Searching over 5,500,000 cases.


searching
Buy This Entire Record For $7.95

Official citation and/or docket number and footnotes (if any) for this case available with purchase.

Learn more about what you receive with purchase of this case.

Sittler v. Harlow

IN THE UNITED STATES DISTRICT COURT FOR THE WESTERN DISTRICT OF PENNSYLVANIA


February 19, 2009

DANIEL KEVIN SITTLER, EJ-4733, PETITIONER,
v.
MICHAEL HARLOW, ET AL., RESPONDENTS.

The opinion of the court was delivered by: Robert C. Mitchell United States Magistrate Judge

Memorandum and Order

Mitchell: M.J.

Daniel Kevin Sittler, by his counsel, has presented a petition for a writ of habeas corpus. For the reasons set forth below, the petition will be dismissed, and because reasonable jurists could not believe a basis for appeal exists, a certificate of appealability will be denied.

Sittler is presently incarcerated at the State Regional Correctional Facility at Mercer serving a two and a half to five year sentence for driving under the influence; a consecutive one to two year sentence as a habitual offender and a mandatory 90 day sentence for driving under suspension, following his conviction, by the court, at No. CC 20009170 in the Court of Common Pleas of Allegheny County, Pennsylvania. This sentence which is effectively a three year and nine month to seven year sentence was imposed on February 19, 2002.*fn1

Petitioner filed an appeal to the Superior Court in which the issues presented were:

I. Whether the trial court erred in denying appellant's pre-trial motion to habeas corpus relief.

II. Whether the trial court erred in denying appellant's pre-trial motion to suppress evidence.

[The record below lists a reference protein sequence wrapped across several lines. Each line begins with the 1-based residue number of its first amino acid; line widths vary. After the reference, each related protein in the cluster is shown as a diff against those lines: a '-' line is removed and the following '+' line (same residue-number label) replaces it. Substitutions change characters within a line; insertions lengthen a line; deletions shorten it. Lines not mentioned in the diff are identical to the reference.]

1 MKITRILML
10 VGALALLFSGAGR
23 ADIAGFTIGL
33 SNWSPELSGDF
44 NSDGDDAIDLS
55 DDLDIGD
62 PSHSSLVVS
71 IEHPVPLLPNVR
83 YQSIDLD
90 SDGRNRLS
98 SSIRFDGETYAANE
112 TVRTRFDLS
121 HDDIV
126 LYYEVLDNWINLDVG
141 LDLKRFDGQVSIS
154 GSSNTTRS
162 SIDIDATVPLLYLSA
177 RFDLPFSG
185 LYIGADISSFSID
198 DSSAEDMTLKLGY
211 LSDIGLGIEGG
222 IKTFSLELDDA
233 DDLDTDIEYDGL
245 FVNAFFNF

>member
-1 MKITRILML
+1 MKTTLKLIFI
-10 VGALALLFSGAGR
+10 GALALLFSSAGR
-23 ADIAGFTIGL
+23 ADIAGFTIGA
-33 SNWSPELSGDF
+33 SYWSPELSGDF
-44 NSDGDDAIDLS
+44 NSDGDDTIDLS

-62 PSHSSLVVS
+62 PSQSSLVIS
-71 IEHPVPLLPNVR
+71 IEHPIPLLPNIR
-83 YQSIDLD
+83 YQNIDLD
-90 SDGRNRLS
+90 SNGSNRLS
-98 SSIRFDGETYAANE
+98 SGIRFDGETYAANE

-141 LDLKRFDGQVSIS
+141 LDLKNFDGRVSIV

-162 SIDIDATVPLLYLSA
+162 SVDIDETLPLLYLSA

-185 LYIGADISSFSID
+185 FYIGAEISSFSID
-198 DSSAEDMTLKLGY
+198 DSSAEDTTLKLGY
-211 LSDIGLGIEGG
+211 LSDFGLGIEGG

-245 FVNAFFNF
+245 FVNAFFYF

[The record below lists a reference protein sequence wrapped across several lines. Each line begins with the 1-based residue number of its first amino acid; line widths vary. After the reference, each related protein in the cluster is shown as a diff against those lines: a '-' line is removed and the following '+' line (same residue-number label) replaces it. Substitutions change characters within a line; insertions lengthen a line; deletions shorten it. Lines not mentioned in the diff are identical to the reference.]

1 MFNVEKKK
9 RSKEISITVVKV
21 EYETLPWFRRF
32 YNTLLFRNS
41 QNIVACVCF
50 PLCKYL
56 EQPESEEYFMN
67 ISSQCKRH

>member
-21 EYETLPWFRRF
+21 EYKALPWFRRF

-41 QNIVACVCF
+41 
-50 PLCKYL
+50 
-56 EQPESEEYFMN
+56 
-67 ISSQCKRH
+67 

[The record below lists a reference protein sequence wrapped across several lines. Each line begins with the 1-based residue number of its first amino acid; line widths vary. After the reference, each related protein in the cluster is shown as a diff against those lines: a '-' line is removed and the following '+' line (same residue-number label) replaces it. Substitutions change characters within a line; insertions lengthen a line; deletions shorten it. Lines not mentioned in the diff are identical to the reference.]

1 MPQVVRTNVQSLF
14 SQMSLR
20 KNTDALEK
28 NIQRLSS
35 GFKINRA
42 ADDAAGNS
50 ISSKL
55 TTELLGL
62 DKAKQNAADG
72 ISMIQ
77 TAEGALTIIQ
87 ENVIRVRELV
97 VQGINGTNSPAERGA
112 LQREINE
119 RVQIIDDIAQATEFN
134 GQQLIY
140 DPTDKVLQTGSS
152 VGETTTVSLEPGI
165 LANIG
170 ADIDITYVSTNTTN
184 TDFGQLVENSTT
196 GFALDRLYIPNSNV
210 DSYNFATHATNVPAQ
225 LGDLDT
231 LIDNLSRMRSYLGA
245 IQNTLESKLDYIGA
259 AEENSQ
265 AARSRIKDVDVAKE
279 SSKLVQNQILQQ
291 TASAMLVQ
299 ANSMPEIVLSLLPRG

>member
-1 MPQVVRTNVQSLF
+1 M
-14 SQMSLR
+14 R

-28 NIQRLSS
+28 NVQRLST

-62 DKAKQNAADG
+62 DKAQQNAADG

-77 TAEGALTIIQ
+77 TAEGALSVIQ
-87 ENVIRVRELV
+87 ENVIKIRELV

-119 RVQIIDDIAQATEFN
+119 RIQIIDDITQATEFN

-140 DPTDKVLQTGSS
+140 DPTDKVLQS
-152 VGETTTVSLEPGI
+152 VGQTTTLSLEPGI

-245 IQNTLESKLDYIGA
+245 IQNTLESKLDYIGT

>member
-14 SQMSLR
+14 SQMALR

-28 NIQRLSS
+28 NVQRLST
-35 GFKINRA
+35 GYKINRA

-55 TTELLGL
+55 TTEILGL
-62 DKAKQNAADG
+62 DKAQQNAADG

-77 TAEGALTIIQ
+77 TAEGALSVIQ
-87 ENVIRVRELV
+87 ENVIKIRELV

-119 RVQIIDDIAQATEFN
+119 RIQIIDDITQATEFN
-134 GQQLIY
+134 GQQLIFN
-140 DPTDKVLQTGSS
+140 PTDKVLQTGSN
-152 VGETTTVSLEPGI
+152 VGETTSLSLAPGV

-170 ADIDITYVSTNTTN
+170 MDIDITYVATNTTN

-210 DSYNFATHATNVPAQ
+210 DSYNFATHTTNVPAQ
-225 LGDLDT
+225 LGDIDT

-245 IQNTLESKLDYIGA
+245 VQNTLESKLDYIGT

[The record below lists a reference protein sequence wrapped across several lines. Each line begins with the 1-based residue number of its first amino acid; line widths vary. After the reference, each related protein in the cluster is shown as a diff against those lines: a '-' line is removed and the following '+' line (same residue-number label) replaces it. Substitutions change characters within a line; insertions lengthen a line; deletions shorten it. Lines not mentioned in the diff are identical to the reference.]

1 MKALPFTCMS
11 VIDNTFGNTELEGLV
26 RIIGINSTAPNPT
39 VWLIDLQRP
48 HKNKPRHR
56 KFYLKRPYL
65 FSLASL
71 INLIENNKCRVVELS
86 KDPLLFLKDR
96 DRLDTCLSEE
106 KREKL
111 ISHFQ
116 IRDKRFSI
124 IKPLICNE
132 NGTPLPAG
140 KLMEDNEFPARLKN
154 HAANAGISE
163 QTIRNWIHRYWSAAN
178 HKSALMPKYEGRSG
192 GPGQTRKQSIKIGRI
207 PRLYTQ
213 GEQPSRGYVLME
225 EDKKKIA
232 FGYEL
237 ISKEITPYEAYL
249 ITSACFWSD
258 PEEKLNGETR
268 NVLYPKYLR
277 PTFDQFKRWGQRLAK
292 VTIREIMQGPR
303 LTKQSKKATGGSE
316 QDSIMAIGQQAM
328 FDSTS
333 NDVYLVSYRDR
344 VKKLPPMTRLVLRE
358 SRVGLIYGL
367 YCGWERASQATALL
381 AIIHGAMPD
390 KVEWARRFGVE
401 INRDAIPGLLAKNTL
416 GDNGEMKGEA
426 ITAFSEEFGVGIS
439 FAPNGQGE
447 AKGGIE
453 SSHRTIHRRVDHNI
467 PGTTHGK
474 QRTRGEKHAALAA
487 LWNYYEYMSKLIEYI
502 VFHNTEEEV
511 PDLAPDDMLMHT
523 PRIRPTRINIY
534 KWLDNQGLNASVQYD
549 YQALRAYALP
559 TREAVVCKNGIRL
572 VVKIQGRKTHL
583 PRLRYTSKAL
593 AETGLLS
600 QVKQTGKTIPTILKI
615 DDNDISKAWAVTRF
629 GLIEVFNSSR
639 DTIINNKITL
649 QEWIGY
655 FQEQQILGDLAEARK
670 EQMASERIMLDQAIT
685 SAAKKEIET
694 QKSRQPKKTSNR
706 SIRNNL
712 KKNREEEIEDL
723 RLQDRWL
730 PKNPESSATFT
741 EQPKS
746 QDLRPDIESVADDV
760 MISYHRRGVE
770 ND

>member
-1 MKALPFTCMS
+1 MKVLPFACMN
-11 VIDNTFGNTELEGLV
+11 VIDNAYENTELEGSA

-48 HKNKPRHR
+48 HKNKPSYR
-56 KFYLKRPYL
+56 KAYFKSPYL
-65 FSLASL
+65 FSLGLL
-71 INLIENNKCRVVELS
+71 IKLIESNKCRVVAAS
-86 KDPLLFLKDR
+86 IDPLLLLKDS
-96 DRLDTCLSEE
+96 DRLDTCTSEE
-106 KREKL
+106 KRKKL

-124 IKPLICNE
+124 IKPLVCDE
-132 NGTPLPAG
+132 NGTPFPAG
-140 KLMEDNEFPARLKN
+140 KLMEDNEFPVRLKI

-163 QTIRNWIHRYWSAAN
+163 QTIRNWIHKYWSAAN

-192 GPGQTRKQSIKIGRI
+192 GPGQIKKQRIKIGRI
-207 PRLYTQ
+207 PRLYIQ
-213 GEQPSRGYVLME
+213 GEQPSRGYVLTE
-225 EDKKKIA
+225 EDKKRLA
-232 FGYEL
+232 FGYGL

III. Whether the trial court erred in not granting appellant's petition requesting judicial recusal.*fn2 On March 8, 2004, the judgment of sentence was essentially affirmed, and on December 29, 2004, leave to appeal was denied by the Pennsylvania Supreme Court.*fn3

A post-conviction petition was filed on July 13, 2005.*fn4 Relief was denied on August 8, 2006.*fn5

An appeal was taken to the Superior Court in which the issues presented were:

I. Did defense counsel render ineffective assistance of counsel, when he failed to investigate the validity of the Commonwealth Expert witness's opinion contained in the discovery materials and when he failed to present an expert witness to respond to trial testimony given by the Commonwealth's expert witness?

II. Did defense counsel render ineffective assistance of counsel, when, after filing a petition requesting judicial recusal and having it denied, he advised Mr. Sittler to proceed with a non-jury trial despite not informing Mr. Sittler that defense counsel: (1) had a lack of confidence in the lower court's impartiality; and, (2) had not retained an expert toxicologist as a witness.*fn6 On December 20, 2007, the denial of post-conviction relief was affirmed and leave to appeal to the Pennsylvania Supreme Court was not sought.*fn7

The instant petition was filed on December 18, 2008. In his petition, Sittler contends he is entitled to relief on the following grounds:

1. Petitioner's due process rights and entitlement to the effective assistance of counsel were violated when trial counsel failed to investigate the validity of the Commonwealth's expert witness' opinion and failed to present an expert witness to testify on behalf of the petitioner.*fn8

2. Petitioner was denied due process of law and the effective assistance of counsel when trial counsel unsuccessfully requested judicial recusal and then advised petitioner to proceed to non-jury trial before the same judge.*fn9 It is provided in 28 U.S.C. § 2244(d)(1) and (d)(2) that:

(1) A 1-year period of limitation shall apply to the application for a writ of habeas corpus by a person in custody pursuant to the judgment of a State court. The limitation period shall run from the latest of -(A) the date on which the judgment became final by the conclusion of direct review or the expiration of the time for seeking such review;

(B) the date on which the impediment to filing an application created by State action in violation of the Constitution or laws of the United States is removed, if the applicant was prevented from filing by such State action;